In spite of a national conversation that takes domestic violence more seriously, law enforcement and the criminal justice system still fail to keep women safe.
The pestilence of domestic violence that plagues our country is finally getting the attention it has so long deserved. The behavior of NFL players and the incompetence of the NFL itself to deal with battering appropriately is now a topic of discussion across the nation. In this welcomed national conversation, the main focus needs to be on men—why they abuse women, and what can be done to change them into respectful and compassionate people. But a secondary and still important focus is on why battered women don’t leave their partners.
As I mention in a recent post on the Institute for the Prevention and Treatment of Mascupathy Facebook page, the reasons include: fear of further and more severe abuse, inadequate finances to start and maintain a new home, the emotional struggle of ending a family, and too often, the failure of law enforcement and the criminal justice system to keep women safe. Unfortunately, while our legal system and the courts are frequently effective with incidents of assault and homicide, they often give the crime of domestic violence inadequate attention sometimes, in fact, colluding with batterers.
Changes to law enforcement and criminal justice
Law enforcement and criminal justice were initially grounded on the age-old basic traits of patriarchy: control, retribution, and subjugation. While greatly increasing their emphasis on proper arrest and due-process in the last few decades, the system still falters when it comes to treating women fairly, especially in the arena of domestic violence.
Law enforcement sometimes, even in this more enlightened age, still fails to make arrests of batterers, and prosecutors too often drop charges. While the standard police response to an active batterer used to be nothing more than a request that the man, sometimes drunk, leave the home for the night, now there is usually an arrest that results in a jail sentence. However, charges are sometimes dropped if the abuser participates in a diversion program. The treatment received from these programs can be helpful, but the punishment does not fit the crime.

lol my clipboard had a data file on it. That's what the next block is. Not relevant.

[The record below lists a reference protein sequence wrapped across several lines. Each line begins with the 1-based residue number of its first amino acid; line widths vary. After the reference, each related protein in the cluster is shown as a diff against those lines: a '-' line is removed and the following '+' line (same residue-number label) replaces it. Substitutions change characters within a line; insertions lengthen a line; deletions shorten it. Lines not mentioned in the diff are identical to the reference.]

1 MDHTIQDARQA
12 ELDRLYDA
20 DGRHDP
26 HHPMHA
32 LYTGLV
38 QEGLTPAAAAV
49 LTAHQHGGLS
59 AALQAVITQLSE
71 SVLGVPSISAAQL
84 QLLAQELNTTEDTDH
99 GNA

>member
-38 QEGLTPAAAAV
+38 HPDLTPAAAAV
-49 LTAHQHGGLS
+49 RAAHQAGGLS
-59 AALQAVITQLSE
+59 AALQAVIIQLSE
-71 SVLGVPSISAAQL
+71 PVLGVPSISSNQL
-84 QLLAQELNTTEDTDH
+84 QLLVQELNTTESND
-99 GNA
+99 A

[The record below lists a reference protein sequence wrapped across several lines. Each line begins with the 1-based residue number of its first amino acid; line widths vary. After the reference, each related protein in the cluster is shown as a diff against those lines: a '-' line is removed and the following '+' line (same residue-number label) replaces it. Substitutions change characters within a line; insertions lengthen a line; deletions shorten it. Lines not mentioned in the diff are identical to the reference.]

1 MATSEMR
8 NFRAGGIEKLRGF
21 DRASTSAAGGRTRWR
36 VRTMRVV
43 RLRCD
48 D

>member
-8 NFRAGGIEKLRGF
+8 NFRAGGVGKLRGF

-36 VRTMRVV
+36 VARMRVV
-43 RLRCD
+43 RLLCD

One woman’ struggle to end a relationship with a violent man
When The Huffington Post carried the stories of six battered women and their searing accounts to leave violent partners (“Why Didn’t You Just Leave?”), I found the portrayal of Nicole’s struggle particularly disturbing.
Nicole did everything right: she went to a women’s resource center, developed a safety plan, and found a new home where she thought her husband couldn’t find her. In fact, he did discover her whereabouts, and repeatedly stalked and threatened her. What is so distressing about Nicole’s story is that, even after leaving her husband, she didn’t receive sufficient support from law enforcement and the criminal justice system whose job it was to protect her.
“He lost his sense of control over me, things escalated. He immediately began stalking me. He would drive by my house. Call me over and over and describe how he would kill me. The protection order did nothing to stop him. I can’t count how many times he violated it. When I would call the police, they seemed almost annoyed. If you haven’t been assaulted, they’d say, there’s nothing we can do. Lots of times, they wouldn’t even come.
“When he would get pulled into court for a violation, the judge would just give him a lecture. He’s a great actor and he knew how to say the right things. He had been a police officer for about a year, and that got him a lot of second chances. He was arrested multiple times for aggravated stalking. But as soon as he was released, it would start again.”
What Nicole’s story illuminates for me is that although our country is finally taking domestic violence more seriously, law enforcement and the criminal justice system still need to undergo substantial reform in order to become truly accountable in dealing with batterers in a manner that protects women.
Investigate system’s response
In some ways, the collusion of the still patriarchal law enforcement and court systems with batterers is more distressing than the failure of the NFL leadership to take domestic abuse seriously. Owners and fans hold the NFL accountable. But we, who rely upon the police and courts to enforce the rules that society has set in place, must hold these systems accountable as well. It’s time for a broad national investigation into how law enforcement and the courts respond to domestic violence.